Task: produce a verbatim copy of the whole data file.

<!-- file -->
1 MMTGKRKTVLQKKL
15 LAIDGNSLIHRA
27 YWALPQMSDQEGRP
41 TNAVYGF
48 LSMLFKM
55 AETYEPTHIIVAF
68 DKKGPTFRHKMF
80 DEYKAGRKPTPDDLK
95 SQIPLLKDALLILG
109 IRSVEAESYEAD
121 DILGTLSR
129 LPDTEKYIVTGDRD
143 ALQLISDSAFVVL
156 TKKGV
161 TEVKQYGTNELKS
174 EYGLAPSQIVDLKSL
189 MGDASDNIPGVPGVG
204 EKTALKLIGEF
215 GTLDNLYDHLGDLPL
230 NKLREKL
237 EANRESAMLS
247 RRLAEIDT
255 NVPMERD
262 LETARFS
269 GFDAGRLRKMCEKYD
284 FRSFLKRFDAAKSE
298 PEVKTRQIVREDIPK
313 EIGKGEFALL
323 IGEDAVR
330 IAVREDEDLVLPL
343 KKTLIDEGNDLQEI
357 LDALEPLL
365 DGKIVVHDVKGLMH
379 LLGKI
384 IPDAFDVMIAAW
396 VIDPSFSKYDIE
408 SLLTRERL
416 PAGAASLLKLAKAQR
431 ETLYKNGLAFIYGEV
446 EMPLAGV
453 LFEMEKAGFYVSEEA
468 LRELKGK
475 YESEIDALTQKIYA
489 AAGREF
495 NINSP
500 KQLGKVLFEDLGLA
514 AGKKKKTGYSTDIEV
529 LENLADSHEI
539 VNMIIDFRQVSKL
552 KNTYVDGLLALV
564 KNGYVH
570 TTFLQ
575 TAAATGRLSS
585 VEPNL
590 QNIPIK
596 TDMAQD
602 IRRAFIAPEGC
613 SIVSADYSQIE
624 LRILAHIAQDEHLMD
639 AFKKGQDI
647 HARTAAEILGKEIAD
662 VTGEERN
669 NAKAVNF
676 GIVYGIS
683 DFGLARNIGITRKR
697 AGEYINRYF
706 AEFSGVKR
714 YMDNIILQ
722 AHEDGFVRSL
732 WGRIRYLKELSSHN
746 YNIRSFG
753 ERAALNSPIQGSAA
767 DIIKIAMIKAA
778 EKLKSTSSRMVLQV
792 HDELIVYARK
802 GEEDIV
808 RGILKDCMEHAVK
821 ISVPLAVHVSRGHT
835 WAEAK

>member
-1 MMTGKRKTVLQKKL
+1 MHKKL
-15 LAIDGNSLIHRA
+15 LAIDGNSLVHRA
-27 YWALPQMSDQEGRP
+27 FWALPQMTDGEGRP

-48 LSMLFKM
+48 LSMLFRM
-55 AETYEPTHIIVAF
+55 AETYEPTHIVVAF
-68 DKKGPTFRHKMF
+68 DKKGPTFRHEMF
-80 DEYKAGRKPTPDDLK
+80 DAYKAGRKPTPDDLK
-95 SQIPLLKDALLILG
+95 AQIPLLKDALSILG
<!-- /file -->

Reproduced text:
1 MMTGKRKTVLQKKL
15 LAIDGNSLIHRA
27 YWALPQMSDQEGRP
41 TNAVYGF
48 LSMLFKM
55 AETYEPTHIIVAF
68 DKKGPTFRHKMF
80 DEYKAGRKPTPDDLK
95 SQIPLLKDALLILG
109 IRSVEAESYEAD
121 DILGTLSR
129 LPDTEKYIVTGDRD
143 ALQLISDSAFVVL
156 TKKGV
161 TEVKQYGTNELKS
174 EYGLAPSQIVDLKSL
189 MGDASDNIPGVPGVG
204 EKTALKLIGEF
215 GTLDNLYDHLGDLPL
230 NKLREKL
237 EANRESAMLS
247 RRLAEIDT
255 NVPMERD
262 LETARFS
269 GFDAGRLRKMCEKYD
284 FRSFLKRFDAAKSE
298 PEVKTRQIVREDIPK
313 EIGKGEFALL
323 IGEDAVR
330 IAVREDEDLVLPL
343 KKTLIDEGNDLQEI
357 LDALEPLL
365 DGKIVVHDVKGLMH
379 LLGKI
384 IPDAFDVMIAAW
396 VIDPSFSKYDIE
408 SLLTRERL
416 PAGAASLLKLAKAQR
431 ETLYKNGLAFIYGEV
446 EMPLAGV
453 LFEMEKAGFYVSEEA
468 LRELKGK
475 YESEIDALTQKIYA
489 AAGREF
495 NINSP
500 KQLGKVLFEDLGLA
514 AGKKKKTGYSTDIEV
529 LENLADSHEI
539 VNMIIDFRQVSKL
552 KNTYVDGLLALV
564 KNGYVH
570 TTFLQ
575 TAAATGRLSS
585 VEPNL
590 QNIPIK
596 TDMAQD
602 IRRAFIAPEGC
613 SIVSADYSQIE
624 LRILAHIAQDEHLMD
639 AFKKGQDI
647 HARTAAEILGKEIAD
662 VTGEERN
669 NAKAVNF
676 GIVYGIS
683 DFGLARNIGITRKR
697 AGEYINRYF
706 AEFSGVKR
714 YMDNIILQ
722 AHEDGFVRSL
732 WGRIRYLKELSSHN
746 YNIRSFG
753 ERAALNSPIQGSAA
767 DIIKIAMIKAA
778 EKLKSTSSRMVLQV
792 HDELIVYARK
802 GEEDIV
808 RGILKDCMEHAVK
821 ISVPLAVHVSRGHT
835 WAEAK

>member
-1 MMTGKRKTVLQKKL
+1 MHKKL
-15 LAIDGNSLIHRA
+15 LAIDGNSLVHRA
-27 YWALPQMSDQEGRP
+27 FWALPQMTDGEGRP

-48 LSMLFKM
+48 LSMLFRM
-55 AETYEPTHIIVAF
+55 AETYEPTHIVVAF
-68 DKKGPTFRHKMF
+68 DKKGPTFRHEMF
-80 DEYKAGRKPTPDDLK
+80 DAYKAGRKPTPDDLK
-95 SQIPLLKDALLILG
+95 AQIPLLKDALSILG